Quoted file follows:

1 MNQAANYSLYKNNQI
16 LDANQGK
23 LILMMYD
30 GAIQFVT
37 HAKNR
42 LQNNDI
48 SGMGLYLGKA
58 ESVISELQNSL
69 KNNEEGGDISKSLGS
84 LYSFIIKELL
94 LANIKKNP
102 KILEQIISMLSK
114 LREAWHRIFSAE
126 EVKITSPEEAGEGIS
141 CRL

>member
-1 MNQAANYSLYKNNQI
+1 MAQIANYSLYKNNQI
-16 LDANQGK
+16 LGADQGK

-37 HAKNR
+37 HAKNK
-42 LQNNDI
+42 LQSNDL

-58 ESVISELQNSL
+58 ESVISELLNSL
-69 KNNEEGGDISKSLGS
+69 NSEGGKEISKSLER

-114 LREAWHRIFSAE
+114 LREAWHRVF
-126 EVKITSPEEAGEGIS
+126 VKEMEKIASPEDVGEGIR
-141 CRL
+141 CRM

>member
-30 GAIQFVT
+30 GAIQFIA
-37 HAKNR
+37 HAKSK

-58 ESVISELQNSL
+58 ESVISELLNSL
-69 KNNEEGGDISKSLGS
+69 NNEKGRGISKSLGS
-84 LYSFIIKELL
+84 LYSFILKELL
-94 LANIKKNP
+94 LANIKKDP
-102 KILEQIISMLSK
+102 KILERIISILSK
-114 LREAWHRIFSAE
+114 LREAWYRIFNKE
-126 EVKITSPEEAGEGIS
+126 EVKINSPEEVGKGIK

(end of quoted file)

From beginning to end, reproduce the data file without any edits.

1 MNQAANYSLYKNNQI
16 LDANQGK
23 LILMMYD
30 GAIQFVT
37 HAKNR
42 LQNNDI
48 SGMGLYLGKA
58 ESVISELQNSL
69 KNNEEGGDISKSLGS
84 LYSFIIKELL
94 LANIKKNP
102 KILEQIISMLSK
114 LREAWHRIFSAE
126 EVKITSPEEAGEGIS
141 CRL

>member
-1 MNQAANYSLYKNNQI
+1 MAQIANYSLYKNNQI
-16 LDANQGK
+16 LGADQGK

-37 HAKNR
+37 HAKNK
-42 LQNNDI
+42 LQSNDL

-58 ESVISELQNSL
+58 ESVISELLNSL
-69 KNNEEGGDISKSLGS
+69 NSEGGKEISKSLER

-114 LREAWHRIFSAE
+114 LREAWHRVF
-126 EVKITSPEEAGEGIS
+126 VKEMEKIASPEDVGEGIR
-141 CRL
+141 CRM

>member
-30 GAIQFVT
+30 GAIQFIA
-37 HAKNR
+37 HAKSK

-58 ESVISELQNSL
+58 ESVISELLNSL
-69 KNNEEGGDISKSLGS
+69 NNEKGRGISKSLGS
-84 LYSFIIKELL
+84 LYSFILKELL
-94 LANIKKNP
+94 LANIKKDP
-102 KILEQIISMLSK
+102 KILERIISILSK
-114 LREAWHRIFSAE
+114 LREAWYRIFNKE
-126 EVKITSPEEAGEGIS
+126 EVKINSPEEVGKGIK